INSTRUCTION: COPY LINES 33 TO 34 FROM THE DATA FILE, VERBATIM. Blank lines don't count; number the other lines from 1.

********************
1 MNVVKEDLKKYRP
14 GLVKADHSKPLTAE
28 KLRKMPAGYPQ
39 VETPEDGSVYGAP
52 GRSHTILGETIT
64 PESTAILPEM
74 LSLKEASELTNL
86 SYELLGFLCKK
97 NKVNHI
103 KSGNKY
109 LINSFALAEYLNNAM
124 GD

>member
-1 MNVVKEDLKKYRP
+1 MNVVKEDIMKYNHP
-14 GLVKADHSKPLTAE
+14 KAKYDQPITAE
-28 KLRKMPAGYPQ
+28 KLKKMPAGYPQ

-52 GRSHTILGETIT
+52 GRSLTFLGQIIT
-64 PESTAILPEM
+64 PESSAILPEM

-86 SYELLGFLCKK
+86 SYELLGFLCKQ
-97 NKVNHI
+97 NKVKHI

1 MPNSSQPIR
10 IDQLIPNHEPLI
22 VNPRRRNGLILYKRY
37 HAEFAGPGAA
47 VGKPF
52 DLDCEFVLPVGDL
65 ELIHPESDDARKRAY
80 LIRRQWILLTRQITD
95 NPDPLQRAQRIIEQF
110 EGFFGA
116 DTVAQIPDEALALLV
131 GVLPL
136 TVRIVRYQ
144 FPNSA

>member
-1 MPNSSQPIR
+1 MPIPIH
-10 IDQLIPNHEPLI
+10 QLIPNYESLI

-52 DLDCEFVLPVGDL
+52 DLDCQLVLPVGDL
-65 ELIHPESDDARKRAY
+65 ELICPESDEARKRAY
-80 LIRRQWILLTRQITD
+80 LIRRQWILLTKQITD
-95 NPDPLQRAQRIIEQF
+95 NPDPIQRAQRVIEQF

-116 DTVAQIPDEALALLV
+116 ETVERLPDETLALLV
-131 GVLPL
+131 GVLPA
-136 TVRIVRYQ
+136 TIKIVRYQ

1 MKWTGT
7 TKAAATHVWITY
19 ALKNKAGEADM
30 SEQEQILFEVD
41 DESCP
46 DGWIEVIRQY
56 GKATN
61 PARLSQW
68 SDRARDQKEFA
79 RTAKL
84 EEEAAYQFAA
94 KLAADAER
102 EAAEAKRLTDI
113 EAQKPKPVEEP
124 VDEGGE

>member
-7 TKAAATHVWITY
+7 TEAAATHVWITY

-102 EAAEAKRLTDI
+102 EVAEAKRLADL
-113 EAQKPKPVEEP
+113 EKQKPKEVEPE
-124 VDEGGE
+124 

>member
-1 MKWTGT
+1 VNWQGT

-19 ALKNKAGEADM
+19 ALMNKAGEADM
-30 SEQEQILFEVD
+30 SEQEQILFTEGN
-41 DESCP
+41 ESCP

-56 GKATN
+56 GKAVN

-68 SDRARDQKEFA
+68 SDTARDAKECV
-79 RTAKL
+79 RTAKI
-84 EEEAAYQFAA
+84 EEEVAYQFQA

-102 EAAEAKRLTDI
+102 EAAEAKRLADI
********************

52 DLDCEFVLPVGDL
65 ELIHPESDDARKRAY